When I see that Streckmann, I feel as if I had to look upon the evil one
Maybe she thought as the feller meant mischief. He's been a sinner from
his childhood on! Many a time his mother complained of it!... It may be!
'Twouldn't surprise no one in him.
When I see that man, I don't seem to be myself no longer. Hot an' cold
shudders run down my back, an' I come near to accusin' our Heavenly
Father ... because he didn't make me a Samson in strength. Such times,
God forgive me, I have evil thoughts. [_The whizzing of Streckmann's
engine is heard._] There he is!
Don't take no notice of him.
I won't. An' when 'tis all over, I'll shut myself up in my four walls an'
we can lead a quiet life.
A good, quiet life--God grant it!
And I don't want to know nothin' of the world no more! The whole business
fills me with horror! I have taken such a disgust to the world and to
men, that I ... Father, I don't hardly know how to say it ... but when
the bitterness o' things rises up into my throat--then I laugh! Then I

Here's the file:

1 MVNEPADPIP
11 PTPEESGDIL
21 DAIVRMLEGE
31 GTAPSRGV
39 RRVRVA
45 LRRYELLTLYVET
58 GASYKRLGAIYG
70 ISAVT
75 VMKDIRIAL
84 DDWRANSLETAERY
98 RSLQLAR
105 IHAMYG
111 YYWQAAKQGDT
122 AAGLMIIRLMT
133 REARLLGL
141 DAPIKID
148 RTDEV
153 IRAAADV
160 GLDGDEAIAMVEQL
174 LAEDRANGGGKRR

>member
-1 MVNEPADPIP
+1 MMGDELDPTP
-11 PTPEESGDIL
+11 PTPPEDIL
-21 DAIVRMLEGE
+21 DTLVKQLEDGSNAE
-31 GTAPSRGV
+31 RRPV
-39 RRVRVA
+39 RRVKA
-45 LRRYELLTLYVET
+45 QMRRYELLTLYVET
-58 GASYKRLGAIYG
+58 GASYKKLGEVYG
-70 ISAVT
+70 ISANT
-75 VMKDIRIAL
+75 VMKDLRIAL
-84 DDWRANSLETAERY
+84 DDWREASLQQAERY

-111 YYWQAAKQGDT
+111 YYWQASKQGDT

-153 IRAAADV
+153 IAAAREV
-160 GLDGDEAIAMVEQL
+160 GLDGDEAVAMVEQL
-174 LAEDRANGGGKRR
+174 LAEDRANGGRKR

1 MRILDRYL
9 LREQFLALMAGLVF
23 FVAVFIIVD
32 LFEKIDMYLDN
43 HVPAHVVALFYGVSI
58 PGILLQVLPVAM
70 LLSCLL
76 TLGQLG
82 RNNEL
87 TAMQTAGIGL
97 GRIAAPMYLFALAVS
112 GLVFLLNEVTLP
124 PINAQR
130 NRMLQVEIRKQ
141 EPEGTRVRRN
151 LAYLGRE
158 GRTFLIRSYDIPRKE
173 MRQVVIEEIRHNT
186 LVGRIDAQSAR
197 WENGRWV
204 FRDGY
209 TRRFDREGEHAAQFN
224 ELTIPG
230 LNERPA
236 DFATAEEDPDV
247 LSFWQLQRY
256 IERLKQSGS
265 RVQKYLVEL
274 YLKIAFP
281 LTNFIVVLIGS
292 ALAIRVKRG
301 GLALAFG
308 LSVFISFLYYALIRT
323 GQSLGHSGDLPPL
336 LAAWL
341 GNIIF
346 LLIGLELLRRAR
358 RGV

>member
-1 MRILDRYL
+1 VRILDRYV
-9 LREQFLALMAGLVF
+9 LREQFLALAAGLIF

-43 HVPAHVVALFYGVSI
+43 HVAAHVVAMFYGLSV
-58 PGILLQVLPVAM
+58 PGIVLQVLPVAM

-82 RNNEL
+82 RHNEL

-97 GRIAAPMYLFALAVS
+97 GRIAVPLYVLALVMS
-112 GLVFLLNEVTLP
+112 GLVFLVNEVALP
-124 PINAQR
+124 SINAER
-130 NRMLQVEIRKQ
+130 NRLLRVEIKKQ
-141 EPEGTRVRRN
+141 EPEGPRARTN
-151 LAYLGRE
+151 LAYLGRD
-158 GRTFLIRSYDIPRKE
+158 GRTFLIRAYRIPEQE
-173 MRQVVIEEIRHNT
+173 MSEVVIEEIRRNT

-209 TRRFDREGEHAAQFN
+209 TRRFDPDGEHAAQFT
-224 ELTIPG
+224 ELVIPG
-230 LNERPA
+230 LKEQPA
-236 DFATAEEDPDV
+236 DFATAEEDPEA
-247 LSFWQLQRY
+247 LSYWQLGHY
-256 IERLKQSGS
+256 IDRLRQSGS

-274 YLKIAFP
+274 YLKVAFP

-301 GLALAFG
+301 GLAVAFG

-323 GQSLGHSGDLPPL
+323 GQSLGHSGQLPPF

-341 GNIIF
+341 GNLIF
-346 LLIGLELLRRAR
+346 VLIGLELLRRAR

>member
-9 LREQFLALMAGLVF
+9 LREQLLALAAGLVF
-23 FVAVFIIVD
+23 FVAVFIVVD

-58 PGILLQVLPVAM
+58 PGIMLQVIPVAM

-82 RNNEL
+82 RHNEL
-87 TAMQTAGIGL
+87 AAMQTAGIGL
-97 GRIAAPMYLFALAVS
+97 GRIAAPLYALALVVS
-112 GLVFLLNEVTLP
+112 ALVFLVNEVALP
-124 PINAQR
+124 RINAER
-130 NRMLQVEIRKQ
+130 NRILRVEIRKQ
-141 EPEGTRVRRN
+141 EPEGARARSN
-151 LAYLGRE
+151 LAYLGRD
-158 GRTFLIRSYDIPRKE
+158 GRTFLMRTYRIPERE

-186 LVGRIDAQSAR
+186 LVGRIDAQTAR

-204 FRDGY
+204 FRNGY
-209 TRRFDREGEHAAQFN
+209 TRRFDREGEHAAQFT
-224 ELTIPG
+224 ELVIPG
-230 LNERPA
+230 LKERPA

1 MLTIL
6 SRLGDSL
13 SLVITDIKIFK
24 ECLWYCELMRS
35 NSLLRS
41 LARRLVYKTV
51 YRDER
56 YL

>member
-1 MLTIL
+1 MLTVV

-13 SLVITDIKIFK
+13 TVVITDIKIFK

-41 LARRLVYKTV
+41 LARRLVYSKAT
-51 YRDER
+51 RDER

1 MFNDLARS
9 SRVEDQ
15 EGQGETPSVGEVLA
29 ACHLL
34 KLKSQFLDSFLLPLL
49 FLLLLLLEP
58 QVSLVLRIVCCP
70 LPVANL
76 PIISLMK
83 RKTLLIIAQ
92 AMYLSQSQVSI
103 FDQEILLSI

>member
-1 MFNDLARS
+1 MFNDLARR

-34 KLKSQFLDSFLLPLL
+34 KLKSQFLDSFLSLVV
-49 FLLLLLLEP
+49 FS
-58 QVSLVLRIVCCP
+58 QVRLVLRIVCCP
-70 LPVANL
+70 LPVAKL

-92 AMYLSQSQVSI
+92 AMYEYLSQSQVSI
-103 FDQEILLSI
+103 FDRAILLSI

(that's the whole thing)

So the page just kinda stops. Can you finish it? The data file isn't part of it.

have a feelin' of peace in the thought of death; and I rejoice in it like
_A number of thirsty field labourers, an old woman and two young
girls, all from the estate of the magistrate FLAMM, come hurriedly
across the fields. They are HAHN, HEINZEL, GOLISCH, OLD MRS. GOLISCH,
OLD KLEINERT, THE HEAD MAID SERVANT and her ASSISTANT. The men are
clad in trousers, the women have their skirts gathered up, shawls
over their breasts and manicoloured kerchiefs on their heads._
[_Thirty years old, bronzed and vigorous._] I'm always the first at the
fountain! The rest o' ye c'n run all ye want to! Ye can't never ketch up
with me! [_He kneels down and leans over the spring._] Eh, but I'd like
to jump right in.
THE ASSISTANT MAID
Don't ye dare! We've got a thirst too. [_To the HEAD MAID SERVANT._] Have
ye a bit of a cup with ye to dip up the water?
HEAD MAID SERVANT
Hold on there! I comes first.
[_Pulls the two women back by the shoulders and thrusts himself between
them up to the spring._] First comes the men, then the women folks.